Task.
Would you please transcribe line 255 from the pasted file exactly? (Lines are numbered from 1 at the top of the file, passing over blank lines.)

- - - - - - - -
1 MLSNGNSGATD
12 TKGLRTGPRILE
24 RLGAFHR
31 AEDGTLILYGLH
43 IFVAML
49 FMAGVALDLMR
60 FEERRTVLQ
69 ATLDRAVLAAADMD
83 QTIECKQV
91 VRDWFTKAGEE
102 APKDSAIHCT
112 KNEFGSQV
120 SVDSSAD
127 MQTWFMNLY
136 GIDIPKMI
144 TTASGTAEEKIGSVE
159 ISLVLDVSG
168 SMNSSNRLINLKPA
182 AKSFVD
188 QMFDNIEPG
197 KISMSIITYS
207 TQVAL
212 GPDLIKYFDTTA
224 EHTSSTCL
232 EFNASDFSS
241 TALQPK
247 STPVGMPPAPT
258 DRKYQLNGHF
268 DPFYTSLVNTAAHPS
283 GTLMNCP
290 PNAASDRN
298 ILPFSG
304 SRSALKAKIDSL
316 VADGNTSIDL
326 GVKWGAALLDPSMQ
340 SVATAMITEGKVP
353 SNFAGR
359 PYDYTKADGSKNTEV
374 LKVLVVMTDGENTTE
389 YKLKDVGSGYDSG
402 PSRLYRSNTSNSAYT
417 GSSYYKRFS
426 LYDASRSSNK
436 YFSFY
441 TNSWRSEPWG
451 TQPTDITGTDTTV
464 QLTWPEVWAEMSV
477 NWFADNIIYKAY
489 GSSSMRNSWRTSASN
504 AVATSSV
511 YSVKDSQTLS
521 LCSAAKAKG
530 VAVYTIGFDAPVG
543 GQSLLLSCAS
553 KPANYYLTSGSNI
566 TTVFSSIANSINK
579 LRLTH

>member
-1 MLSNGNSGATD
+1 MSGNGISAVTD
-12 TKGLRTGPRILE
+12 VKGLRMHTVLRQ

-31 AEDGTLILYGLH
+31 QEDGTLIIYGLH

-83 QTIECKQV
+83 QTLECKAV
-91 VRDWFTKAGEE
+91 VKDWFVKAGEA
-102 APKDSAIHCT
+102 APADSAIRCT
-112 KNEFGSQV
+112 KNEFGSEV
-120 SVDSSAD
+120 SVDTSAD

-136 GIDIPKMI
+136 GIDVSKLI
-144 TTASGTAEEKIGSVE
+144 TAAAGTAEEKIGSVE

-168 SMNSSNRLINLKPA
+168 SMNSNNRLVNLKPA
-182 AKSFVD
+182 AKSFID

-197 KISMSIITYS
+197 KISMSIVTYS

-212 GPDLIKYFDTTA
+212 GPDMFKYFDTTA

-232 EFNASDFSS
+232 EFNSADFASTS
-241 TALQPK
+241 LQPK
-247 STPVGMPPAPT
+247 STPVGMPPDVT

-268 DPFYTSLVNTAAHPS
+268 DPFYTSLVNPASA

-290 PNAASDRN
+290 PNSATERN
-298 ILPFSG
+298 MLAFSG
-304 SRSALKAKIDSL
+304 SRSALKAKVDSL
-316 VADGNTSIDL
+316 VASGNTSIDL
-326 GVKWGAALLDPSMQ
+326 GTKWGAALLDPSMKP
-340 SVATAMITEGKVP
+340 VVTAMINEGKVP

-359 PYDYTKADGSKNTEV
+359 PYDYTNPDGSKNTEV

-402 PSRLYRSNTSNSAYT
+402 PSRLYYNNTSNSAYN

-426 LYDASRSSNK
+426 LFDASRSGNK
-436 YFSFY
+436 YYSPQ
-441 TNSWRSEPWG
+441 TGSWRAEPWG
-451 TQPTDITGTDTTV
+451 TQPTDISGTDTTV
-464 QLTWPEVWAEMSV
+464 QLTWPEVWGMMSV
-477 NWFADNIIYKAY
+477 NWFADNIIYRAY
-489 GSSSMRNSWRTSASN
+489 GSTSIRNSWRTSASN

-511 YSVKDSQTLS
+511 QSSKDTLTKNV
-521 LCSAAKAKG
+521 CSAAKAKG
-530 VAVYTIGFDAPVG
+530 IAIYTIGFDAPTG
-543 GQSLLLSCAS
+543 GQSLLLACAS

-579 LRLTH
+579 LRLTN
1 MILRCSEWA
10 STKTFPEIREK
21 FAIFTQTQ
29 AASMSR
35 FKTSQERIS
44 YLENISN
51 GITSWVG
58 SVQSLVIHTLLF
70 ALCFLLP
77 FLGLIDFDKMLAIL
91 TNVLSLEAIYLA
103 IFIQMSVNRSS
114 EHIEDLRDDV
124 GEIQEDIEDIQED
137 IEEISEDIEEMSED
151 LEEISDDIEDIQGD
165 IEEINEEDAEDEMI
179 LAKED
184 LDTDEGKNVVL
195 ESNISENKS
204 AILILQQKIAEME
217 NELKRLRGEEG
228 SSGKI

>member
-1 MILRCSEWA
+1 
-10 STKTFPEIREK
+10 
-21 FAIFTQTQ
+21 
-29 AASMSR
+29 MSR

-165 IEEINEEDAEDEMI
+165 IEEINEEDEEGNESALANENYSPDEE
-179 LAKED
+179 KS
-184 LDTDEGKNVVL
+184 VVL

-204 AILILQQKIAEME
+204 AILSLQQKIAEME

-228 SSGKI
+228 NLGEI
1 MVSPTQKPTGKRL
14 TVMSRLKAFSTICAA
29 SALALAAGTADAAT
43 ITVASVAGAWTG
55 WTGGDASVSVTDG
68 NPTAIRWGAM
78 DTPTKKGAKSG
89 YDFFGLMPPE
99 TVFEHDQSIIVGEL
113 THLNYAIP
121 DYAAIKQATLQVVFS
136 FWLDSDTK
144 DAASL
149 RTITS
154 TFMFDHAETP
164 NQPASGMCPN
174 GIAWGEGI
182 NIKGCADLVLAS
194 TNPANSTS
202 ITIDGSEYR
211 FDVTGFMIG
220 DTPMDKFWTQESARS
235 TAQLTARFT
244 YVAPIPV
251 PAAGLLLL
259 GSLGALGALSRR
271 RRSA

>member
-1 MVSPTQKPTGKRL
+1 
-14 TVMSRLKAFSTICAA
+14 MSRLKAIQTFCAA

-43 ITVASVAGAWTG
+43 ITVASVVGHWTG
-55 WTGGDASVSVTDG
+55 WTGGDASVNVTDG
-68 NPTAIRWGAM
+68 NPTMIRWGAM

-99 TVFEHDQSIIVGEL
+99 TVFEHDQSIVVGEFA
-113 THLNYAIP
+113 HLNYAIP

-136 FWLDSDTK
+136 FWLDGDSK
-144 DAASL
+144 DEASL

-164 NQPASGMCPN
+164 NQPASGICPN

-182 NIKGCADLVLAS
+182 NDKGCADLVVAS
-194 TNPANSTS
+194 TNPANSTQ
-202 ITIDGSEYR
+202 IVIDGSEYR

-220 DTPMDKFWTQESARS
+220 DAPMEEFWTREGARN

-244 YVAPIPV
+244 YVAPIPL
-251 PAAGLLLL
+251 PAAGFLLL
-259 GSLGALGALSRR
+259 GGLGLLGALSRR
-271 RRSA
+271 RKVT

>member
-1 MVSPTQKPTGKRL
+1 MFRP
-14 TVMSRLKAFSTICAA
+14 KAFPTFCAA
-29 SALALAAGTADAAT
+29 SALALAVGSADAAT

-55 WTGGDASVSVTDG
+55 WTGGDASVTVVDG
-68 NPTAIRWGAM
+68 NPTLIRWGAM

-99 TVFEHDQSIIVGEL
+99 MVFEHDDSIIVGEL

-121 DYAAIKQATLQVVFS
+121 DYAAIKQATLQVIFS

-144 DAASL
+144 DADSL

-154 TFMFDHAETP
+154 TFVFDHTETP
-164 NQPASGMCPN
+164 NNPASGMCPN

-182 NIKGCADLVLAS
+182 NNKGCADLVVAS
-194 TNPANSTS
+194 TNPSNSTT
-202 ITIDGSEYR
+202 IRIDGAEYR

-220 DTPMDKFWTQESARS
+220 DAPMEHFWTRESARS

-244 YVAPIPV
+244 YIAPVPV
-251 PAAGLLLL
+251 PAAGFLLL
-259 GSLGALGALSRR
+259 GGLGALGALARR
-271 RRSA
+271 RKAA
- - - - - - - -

+121 DYAAIKQATLQVIFS